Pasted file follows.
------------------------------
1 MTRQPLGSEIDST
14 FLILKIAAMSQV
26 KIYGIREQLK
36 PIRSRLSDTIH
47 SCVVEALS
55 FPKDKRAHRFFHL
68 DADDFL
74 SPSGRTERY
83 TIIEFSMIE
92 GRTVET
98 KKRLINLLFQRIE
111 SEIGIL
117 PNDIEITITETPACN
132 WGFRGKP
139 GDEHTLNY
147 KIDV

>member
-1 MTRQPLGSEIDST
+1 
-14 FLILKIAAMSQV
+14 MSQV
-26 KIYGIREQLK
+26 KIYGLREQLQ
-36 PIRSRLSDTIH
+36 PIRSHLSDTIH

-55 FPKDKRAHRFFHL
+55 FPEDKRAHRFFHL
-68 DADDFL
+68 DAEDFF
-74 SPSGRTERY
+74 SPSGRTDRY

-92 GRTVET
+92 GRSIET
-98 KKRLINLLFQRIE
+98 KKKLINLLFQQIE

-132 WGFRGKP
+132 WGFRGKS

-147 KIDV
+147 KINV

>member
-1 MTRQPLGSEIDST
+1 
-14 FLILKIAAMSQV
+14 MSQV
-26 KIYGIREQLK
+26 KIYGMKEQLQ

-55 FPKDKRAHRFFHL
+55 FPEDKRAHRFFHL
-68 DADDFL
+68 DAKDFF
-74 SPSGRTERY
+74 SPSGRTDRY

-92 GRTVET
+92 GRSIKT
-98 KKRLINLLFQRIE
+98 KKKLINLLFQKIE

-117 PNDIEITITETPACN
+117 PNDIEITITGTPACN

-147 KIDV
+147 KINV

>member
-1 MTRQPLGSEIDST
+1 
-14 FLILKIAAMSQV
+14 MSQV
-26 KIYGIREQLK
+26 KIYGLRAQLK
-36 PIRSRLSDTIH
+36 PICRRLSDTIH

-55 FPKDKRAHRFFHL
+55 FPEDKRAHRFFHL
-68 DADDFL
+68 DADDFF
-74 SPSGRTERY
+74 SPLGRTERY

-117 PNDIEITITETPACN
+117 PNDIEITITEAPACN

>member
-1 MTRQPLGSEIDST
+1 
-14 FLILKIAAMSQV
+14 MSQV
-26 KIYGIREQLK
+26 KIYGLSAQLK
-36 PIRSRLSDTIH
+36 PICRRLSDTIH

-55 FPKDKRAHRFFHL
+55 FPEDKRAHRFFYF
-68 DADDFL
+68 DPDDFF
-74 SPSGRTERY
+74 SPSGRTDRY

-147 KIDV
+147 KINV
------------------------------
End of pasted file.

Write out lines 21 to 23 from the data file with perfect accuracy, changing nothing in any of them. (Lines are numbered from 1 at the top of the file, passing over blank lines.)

+14 MSQV
-26 KIYGIREQLK
+26 KIYGLREQLQ